Although many employment law developments of late have been concerned with how to deal with the COVID-19 pandemic, there are other issues that still affect employment law matters. When it comes to reasonable notice in Ontario, the court, of course, always takes the Bardal factors into account, which we have discussed in previous posts. However, sometimes there are additional factors that play a role in a court’s assessment of reasonable notice. For example, the Ontario Superior Court of Justice recently released a decision in which it determined whether pregnancy should be a factor in awarding an extended notice period.

Short-Term Employee Pregnant at the Time of Dismissal

The employee was employed by a hospitality and entertainment company that owned several restaurants and bars in Toronto and elsewhere in the province. The employee held the position of Director of People and Culture, a human resources position that paid $80,000 annually, plus benefits. When she began her employment, she was subject to a three-month probationary period. By the time she was terminated, she was five months pregnant and had worked for the employer for four-and-a-half months.

The employee had signed an employment agreement at the start of her employment, however, both parties conceded that the termination clause was unenforceable. Upon termination, the employer offered two months’ notice, however, the employee sought an eight-months’ notice period.

Bardal Factors for Reasonable Notice

Once again, this court looked at the four Bardal factors set out in Bardal v. Globe & Mail, a case decided in 1960 that still guides the thinking in Ontario with respect to reasonable notice. Primarily, the case helped to establish a set of factors to be taken into consideration when determining appropriate reasonable notice upon termination. Those factors are:

  • Length of employment;
  • Age of the employee;
  • Whether comparable employment was available;
  • Type of employment.

In this case, the employee sought to add to this list the fact that she was midway through her pregnancy when she was let go.

Court: Pregnancy Often Delays New Employment

The Ontario Superior Court of Justice found that the employee’s position was that of mid-level management. The employee did not have significant decision-making responsibilities nor hiring responsibilities. The employer expected her to develop the human resources operations at the company. This task required responsibility as well as leadership. Accordingly, the court found that the employee performed functions for mid-level management.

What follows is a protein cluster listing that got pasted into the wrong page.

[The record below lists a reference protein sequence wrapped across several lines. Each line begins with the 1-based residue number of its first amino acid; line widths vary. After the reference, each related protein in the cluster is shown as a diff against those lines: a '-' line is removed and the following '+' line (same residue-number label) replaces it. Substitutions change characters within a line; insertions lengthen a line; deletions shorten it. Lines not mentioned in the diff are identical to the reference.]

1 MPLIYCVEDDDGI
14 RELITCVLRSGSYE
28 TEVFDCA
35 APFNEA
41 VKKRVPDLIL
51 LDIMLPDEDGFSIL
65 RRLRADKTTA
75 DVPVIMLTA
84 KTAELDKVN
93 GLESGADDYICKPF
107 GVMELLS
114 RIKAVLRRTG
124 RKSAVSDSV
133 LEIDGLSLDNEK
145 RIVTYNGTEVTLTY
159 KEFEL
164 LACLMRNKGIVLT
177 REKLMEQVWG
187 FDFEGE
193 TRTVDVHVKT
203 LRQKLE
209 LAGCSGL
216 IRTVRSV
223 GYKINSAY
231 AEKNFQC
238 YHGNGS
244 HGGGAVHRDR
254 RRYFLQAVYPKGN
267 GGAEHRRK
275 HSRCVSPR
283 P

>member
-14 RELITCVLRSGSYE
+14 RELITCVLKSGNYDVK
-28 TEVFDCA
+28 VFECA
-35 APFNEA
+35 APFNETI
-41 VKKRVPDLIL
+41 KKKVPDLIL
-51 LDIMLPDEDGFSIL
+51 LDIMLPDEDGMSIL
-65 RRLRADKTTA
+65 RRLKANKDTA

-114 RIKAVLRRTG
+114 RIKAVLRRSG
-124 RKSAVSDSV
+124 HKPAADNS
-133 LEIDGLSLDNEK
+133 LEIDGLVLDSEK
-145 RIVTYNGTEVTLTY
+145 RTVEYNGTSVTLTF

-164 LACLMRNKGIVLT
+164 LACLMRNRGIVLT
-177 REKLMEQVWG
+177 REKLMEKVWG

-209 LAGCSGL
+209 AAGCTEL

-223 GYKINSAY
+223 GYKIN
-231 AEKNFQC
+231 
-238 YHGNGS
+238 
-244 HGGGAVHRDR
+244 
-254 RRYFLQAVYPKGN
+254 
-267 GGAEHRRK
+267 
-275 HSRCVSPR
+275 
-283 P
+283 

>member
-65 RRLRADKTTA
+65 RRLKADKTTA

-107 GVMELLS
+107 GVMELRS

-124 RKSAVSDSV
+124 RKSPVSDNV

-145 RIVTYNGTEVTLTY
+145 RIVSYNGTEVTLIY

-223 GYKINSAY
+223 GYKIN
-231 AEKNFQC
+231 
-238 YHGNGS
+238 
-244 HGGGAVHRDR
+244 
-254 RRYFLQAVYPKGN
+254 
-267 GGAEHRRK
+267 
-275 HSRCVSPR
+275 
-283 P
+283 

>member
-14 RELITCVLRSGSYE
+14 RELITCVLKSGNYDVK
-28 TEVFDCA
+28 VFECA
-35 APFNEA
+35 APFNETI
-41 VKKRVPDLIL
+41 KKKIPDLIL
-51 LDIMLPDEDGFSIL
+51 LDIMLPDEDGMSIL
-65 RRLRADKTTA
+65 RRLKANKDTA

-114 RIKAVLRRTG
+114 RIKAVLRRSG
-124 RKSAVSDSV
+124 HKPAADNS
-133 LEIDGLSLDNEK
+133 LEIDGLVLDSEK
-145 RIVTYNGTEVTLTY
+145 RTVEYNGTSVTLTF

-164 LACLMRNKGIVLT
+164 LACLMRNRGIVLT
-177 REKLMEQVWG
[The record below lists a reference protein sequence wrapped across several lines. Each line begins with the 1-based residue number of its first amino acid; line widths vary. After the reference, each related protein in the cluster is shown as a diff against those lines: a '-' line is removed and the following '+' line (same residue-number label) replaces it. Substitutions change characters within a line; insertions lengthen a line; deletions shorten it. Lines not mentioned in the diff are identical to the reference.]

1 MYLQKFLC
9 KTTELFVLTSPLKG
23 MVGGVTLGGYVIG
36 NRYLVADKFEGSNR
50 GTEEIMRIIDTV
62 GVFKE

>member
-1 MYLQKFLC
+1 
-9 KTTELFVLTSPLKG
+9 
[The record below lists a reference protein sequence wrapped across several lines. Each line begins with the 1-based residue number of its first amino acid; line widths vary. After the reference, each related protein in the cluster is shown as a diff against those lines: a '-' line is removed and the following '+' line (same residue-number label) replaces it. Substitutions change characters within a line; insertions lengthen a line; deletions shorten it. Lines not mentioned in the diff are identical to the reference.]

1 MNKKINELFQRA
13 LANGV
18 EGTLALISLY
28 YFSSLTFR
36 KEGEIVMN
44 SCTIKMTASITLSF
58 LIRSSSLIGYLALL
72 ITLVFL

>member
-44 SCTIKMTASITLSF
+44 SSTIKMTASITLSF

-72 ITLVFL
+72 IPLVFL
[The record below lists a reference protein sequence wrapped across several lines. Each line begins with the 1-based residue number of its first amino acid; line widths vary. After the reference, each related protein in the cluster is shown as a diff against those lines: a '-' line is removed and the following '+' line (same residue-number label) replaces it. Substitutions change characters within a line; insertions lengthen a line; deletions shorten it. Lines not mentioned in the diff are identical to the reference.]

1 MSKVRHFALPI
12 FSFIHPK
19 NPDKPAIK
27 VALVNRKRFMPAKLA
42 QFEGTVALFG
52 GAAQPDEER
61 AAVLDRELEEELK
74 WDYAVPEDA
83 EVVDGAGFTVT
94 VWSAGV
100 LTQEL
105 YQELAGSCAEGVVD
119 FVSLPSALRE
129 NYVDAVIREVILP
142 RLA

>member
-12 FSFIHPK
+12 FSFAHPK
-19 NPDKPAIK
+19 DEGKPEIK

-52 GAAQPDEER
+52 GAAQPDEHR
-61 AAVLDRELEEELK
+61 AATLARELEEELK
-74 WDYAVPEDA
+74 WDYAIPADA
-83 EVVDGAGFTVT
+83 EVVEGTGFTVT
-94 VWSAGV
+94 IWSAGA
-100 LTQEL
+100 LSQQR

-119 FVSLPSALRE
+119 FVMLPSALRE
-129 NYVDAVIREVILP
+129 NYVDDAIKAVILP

After her dismissal, the employee had consistently looked for work. Even though she has put out those efforts, both before and after her baby’s birth, she has not found employment.

The court made several findings regarding the jurisprudence regarding a person’s pregnancy and employment. The jurisprudence the court referred to made it clear that the purpose of reasonable notice is to provide a reasonable period of time for a person dismissed from their employment to obtain a new and comparable position. Furthermore, objectively, the pregnancy of an individual was likely to increase the amount of time it would take that individual to find new employment in most cases. Most employers want to fill a need in their organization with someone who will be present to fill that need right away.

In addition, previous court decisions have concluded that pregnancy creates difficulties for a person searching for employment. Accordingly, this court found that past judicial consideration supported the conclusion that it was open for the court to take judicial notice that pregnant individuals faced additional challenges when looking for work. Judicial notice was able to be taken of this conclusion, because it was a fact so notorious or generally accepted as not to be the subject of debate among reasonable individuals.

However, the court also found that a pregnant person may not always be impeded in their job search due to pregnancy. For instance, this could be the case where the individual was searching for employment to start in the future. Another example of this would be a pregnant individual that has very specific skills, which are in demand. This individual may reasonably expect to find a company willing to accommodate their upcoming need for maternity leave.

No Reason Pregnancy Should Not Factor Into Notice Period

The court concluded that there was no principled reason why an employee’s pregnancy should not factor in the reasonable notice period. This is especially so when the individual’s pregnancy is likely to negatively impact their ability to find alternative employment.

The court concluded that in this specific case, the employee’s pregnancy had to be taken into consideration, in addition to the Bardal factors. After termination, the employee had applied to 36 positions before her baby was born. In the circumstances, it was found to be unreasonable to expect that she would be able to obtain new employment in the two-month period proposed by the employer. This was especially so, given the point in her pregnancy at which she was terminated, and the competitive job market in which she was seeking work.

The court concluded that the employee was entitled to a five months’ reasonable notice period.

This case should make clear that while Ontario courts use the Bardal factors to determine reasonable notice periods, those are not the only factors the courts will take into consideration.

For advice on wrongful dismissal disputes, termination letters and other employment or labour law matters, contact the offices of Toronto employment lawyers Grosman Gale Fletcher Hopkins LLP. We regularly advise workplace parties on a wide range of legal workplace issues. Contact us online or by phone at 416-364-9599 to schedule a consultation.